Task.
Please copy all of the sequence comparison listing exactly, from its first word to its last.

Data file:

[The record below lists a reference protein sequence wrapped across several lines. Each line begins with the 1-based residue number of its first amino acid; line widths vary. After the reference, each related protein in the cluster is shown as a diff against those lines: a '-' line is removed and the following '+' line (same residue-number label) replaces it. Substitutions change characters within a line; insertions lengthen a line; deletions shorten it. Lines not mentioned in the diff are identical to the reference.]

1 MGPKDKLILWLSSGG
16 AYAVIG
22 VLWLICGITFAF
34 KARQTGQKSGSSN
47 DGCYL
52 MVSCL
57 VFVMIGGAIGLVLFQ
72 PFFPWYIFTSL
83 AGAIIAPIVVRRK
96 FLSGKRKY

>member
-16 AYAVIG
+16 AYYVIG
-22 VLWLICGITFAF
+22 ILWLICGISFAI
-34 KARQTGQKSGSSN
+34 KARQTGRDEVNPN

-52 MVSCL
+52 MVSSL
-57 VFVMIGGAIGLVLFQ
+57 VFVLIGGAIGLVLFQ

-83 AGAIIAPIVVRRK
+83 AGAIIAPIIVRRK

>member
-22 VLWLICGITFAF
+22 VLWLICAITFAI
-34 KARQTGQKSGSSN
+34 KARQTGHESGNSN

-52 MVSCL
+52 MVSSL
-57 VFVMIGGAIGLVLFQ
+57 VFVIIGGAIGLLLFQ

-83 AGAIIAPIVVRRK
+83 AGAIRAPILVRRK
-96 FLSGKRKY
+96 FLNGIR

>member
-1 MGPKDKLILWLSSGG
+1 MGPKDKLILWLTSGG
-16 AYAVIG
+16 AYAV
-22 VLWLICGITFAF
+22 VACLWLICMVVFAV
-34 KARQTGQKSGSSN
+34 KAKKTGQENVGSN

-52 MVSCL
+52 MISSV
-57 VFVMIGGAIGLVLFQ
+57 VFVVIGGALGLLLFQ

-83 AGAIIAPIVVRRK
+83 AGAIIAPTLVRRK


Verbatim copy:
[The record below lists a reference protein sequence wrapped across several lines. Each line begins with the 1-based residue number of its first amino acid; line widths vary. After the reference, each related protein in the cluster is shown as a diff against those lines: a '-' line is removed and the following '+' line (same residue-number label) replaces it. Substitutions change characters within a line; insertions lengthen a line; deletions shorten it. Lines not mentioned in the diff are identical to the reference.]

1 MGPKDKLILWLSSGG
16 AYAVIG
22 VLWLICGITFAF
34 KARQTGQKSGSSN
47 DGCYL
52 MVSCL
57 VFVMIGGAIGLVLFQ
72 PFFPWYIFTSL
83 AGAIIAPIVVRRK
96 FLSGKRKY

>member
-16 AYAVIG
+16 AYYVIG
-22 VLWLICGITFAF
+22 ILWLICGISFAI
-34 KARQTGQKSGSSN
+34 KARQTGRDEVNPN

-52 MVSCL
+52 MVSSL
-57 VFVMIGGAIGLVLFQ
+57 VFVLIGGAIGLVLFQ

-83 AGAIIAPIVVRRK
+83 AGAIIAPIIVRRK

>member
-22 VLWLICGITFAF
+22 VLWLICAITFAI
-34 KARQTGQKSGSSN
+34 KARQTGHESGNSN

-52 MVSCL
+52 MVSSL
-57 VFVMIGGAIGLVLFQ
+57 VFVIIGGAIGLLLFQ

-83 AGAIIAPIVVRRK
+83 AGAIRAPILVRRK
-96 FLSGKRKY
+96 FLNGIR

>member
-1 MGPKDKLILWLSSGG
+1 MGPKDKLILWLTSGG
-16 AYAVIG
+16 AYAV
-22 VLWLICGITFAF
+22 VACLWLICMVVFAV
-34 KARQTGQKSGSSN
+34 KAKKTGQENVGSN

-52 MVSCL
+52 MISSV
-57 VFVMIGGAIGLVLFQ
+57 VFVVIGGALGLLLFQ

-83 AGAIIAPIVVRRK
+83 AGAIIAPTLVRRK